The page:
Responding to the announcement of a free-trade deal between the UK and the EU, Helen Dickinson, Chief Executive of the British Retail Consortium, said:
“After years of campaigning for zero-tariff trade, we welcome the announcement of a free-trade agreement between the UK and EU. This protects consumers on both sides of the Channel from billions in import tariffs on everyday goods. Given that four-fifths of UK food imports come from the EU, today’s announcement should afford households around the UK a collective sigh of relief.
“The UK and EU Governments have taken a crucially important step in agreeing a zero-tariff agreement, to the benefit of customers all over Europe. They must now work to implement this new arrangement as soon as possible, ensuring there are no tariffs from Day 1, and finding new ways to reduce the checks and red tape that we’ll see from the 1st January. The BRC and the rest of the retail industry will be scrutinising the terms of this deal in the coming days.”
The key elements of the trade deal are:
Zero-tariff, zero quota trade in goods.
Qualifying goods must meet the terms of the product specific rules of origin. Traders may self-certify the origin of goods and enjoy full cumulation (both processing and materials.
Level-playing field in terms of existing labour, social, environmental rules but with the ability to diverge subject to measures including tariffs where there is trade distortion.
Sectoral annexes on pharmaceuticals, chemicals, organics and wines.
No mutual products recognition on conformity assessment on electrical and industrial goods. Self-declaration of conformity of low-risk products possible to make it easier to sell in both markets.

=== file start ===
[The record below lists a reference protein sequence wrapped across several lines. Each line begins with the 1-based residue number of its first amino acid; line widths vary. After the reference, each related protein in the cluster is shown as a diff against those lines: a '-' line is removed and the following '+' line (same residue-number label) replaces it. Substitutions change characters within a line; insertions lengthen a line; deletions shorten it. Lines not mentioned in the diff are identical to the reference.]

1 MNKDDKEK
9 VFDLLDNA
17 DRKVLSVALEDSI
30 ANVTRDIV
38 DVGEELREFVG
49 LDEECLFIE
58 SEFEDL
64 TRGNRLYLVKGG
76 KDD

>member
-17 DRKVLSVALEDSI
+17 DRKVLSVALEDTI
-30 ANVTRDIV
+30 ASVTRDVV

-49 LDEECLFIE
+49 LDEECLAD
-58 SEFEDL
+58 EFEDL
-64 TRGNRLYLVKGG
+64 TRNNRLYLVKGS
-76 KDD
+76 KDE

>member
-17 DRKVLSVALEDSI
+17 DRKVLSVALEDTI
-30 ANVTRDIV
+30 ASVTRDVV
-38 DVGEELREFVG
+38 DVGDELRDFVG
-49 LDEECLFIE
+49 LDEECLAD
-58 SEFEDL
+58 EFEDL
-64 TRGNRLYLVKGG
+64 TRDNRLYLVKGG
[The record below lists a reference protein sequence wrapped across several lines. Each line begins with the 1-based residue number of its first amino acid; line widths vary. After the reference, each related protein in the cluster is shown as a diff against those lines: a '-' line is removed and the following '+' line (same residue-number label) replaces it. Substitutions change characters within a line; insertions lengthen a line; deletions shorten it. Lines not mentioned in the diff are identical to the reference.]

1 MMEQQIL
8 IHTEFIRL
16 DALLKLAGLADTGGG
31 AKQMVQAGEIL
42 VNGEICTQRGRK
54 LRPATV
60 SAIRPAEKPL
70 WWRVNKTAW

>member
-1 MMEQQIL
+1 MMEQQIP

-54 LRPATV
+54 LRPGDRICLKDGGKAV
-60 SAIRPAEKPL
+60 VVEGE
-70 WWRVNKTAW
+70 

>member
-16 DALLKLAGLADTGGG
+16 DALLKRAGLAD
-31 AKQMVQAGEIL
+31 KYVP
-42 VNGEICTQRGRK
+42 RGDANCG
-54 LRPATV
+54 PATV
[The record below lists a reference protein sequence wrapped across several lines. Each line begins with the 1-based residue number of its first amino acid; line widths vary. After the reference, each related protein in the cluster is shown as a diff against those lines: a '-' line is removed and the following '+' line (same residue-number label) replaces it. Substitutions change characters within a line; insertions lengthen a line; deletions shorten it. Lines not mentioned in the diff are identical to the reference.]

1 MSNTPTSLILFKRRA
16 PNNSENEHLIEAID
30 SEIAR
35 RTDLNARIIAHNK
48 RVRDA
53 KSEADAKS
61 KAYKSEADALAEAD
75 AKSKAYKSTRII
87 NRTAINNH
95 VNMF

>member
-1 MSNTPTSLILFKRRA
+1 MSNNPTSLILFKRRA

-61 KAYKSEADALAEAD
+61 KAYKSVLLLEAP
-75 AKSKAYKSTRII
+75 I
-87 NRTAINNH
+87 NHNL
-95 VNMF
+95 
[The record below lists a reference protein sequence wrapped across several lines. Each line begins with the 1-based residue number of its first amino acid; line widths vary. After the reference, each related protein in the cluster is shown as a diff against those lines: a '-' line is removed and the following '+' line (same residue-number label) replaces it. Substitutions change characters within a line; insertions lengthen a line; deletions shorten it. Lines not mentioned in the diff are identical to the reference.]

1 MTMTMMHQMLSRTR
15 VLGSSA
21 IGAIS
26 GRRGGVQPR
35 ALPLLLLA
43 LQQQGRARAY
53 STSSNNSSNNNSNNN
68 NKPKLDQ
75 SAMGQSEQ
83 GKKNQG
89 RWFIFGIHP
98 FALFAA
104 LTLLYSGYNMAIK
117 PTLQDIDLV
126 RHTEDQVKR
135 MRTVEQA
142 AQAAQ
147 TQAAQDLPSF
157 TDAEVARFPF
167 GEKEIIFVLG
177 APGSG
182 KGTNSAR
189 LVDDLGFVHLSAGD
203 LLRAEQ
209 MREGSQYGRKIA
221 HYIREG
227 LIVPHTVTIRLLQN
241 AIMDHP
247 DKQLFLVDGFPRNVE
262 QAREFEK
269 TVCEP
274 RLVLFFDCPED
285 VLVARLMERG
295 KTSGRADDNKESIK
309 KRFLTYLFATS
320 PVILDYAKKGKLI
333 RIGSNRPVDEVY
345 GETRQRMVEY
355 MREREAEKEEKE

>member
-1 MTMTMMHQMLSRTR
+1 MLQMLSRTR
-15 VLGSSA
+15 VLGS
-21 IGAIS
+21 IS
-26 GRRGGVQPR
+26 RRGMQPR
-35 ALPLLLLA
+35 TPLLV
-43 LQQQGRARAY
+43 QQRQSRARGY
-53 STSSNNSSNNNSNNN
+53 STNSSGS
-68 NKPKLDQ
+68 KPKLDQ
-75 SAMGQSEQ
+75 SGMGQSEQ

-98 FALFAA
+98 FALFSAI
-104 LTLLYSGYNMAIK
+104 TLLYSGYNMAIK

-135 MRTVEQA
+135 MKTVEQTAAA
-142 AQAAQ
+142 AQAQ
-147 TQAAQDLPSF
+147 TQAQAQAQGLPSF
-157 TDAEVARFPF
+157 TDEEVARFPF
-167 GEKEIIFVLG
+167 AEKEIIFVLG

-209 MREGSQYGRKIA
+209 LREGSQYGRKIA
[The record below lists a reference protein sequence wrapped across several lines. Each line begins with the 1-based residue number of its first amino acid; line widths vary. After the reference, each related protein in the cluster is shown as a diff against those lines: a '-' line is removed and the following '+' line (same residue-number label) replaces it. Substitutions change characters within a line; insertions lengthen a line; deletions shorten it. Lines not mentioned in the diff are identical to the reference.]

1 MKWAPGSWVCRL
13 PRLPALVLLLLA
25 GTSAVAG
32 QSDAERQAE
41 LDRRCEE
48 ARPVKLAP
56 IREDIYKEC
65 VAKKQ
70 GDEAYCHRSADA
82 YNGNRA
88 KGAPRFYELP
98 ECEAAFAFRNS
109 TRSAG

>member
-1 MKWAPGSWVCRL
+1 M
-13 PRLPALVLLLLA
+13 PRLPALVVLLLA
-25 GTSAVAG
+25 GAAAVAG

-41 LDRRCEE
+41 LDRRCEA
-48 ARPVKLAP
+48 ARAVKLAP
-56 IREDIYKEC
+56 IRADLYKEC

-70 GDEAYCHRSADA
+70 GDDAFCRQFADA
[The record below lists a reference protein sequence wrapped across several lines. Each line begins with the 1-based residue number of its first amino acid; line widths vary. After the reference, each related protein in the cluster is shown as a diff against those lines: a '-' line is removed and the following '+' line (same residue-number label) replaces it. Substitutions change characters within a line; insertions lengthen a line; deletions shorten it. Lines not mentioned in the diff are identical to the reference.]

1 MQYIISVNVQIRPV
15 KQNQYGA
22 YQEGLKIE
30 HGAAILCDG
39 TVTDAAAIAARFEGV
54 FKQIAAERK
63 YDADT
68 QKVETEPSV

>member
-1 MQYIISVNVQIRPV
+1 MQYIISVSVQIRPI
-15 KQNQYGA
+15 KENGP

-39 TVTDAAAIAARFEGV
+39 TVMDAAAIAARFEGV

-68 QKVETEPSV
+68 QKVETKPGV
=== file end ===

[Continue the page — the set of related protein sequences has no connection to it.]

Mutual recognition of Authorised Economic Operator (AEO) status to facilitate customs processes and new customs safety and security declarations.
Co-operation and dialogue on sanitary and phytosanitary measures but paperwork required on cross-border food movements. UK has unliateral easements here during the first three and six months, in respect of GB.
The deal secures many of the main objectives set by the BRC and the industry over the past year since the start of the future relationship negotiations, so the key elements are very much welcome in avoiding tariffs on everyday goods, providing some relief for cross-border traders, and offering the basis of future co-operation.
The UK Parliament will sit next Wednesday to pass a Bill giving effect to the deal. EU institutions will meet over Christmas to provisionally apply the deal and give it effect in time for 1 January.
The BRC will be examining the draft Trade and Co-operation Agreement and other documents accompanying the deal over the coming days. We will outline our findings to our members and associates on Wednesday, with briefings available afterwards. Keep checking the Brexit Hub for the latest news and guidance over Christmas